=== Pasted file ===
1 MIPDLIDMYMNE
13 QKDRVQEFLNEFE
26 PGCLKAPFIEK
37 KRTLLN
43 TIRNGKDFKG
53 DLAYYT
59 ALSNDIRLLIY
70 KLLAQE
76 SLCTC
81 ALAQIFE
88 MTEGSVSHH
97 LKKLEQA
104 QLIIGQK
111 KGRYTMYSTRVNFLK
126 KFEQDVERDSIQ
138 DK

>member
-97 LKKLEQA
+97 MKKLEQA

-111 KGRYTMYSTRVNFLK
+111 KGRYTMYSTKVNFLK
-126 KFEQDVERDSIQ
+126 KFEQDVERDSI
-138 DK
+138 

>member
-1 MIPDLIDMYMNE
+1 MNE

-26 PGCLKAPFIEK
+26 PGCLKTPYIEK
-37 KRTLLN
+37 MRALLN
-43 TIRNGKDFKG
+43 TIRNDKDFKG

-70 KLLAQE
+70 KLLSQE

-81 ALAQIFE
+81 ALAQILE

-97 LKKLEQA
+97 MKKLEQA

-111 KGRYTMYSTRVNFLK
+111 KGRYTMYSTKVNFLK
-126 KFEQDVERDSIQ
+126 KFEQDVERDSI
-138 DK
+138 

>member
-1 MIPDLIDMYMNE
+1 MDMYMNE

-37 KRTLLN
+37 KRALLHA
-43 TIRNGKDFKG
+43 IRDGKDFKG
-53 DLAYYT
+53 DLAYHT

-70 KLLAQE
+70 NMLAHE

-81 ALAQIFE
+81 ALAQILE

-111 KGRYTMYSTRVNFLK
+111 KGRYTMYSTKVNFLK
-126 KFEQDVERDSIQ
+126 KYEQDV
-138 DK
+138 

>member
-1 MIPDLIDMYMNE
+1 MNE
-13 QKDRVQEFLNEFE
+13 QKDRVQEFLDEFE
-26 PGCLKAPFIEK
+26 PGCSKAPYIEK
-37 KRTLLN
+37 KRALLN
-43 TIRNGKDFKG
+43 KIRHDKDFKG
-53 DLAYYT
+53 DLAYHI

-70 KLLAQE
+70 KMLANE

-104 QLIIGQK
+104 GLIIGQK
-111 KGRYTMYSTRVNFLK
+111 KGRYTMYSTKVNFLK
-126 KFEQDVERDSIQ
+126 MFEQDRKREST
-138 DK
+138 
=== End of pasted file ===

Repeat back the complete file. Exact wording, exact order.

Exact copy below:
1 MIPDLIDMYMNE
13 QKDRVQEFLNEFE
26 PGCLKAPFIEK
37 KRTLLN
43 TIRNGKDFKG
53 DLAYYT
59 ALSNDIRLLIY
70 KLLAQE
76 SLCTC
81 ALAQIFE
88 MTEGSVSHH
97 LKKLEQA
104 QLIIGQK
111 KGRYTMYSTRVNFLK
126 KFEQDVERDSIQ
138 DK

>member
-97 LKKLEQA
+97 MKKLEQA

-111 KGRYTMYSTRVNFLK
+111 KGRYTMYSTKVNFLK
-126 KFEQDVERDSIQ
+126 KFEQDVERDSI
-138 DK
+138 

>member
-1 MIPDLIDMYMNE
+1 MNE

-26 PGCLKAPFIEK
+26 PGCLKTPYIEK
-37 KRTLLN
+37 MRALLN
-43 TIRNGKDFKG
+43 TIRNDKDFKG

-70 KLLAQE
+70 KLLSQE

-81 ALAQIFE
+81 ALAQILE

-97 LKKLEQA
+97 MKKLEQA

-111 KGRYTMYSTRVNFLK
+111 KGRYTMYSTKVNFLK
-126 KFEQDVERDSIQ
+126 KFEQDVERDSI
-138 DK
+138 

>member
-1 MIPDLIDMYMNE
+1 MDMYMNE

-37 KRTLLN
+37 KRALLHA
-43 TIRNGKDFKG
+43 IRDGKDFKG
-53 DLAYYT
+53 DLAYHT

-70 KLLAQE
+70 NMLAHE

-81 ALAQIFE
+81 ALAQILE

-111 KGRYTMYSTRVNFLK
+111 KGRYTMYSTKVNFLK
-126 KFEQDVERDSIQ
+126 KYEQDV
-138 DK
+138 

>member
-1 MIPDLIDMYMNE
+1 MNE
-13 QKDRVQEFLNEFE
+13 QKDRVQEFLDEFE
-26 PGCLKAPFIEK
+26 PGCSKAPYIEK
-37 KRTLLN
+37 KRALLN
-43 TIRNGKDFKG
+43 KIRHDKDFKG
-53 DLAYYT
+53 DLAYHI

-70 KLLAQE
+70 KMLANE

-104 QLIIGQK
+104 GLIIGQK
-111 KGRYTMYSTRVNFLK
+111 KGRYTMYSTKVNFLK
-126 KFEQDVERDSIQ
+126 MFEQDRKREST
-138 DK
+138 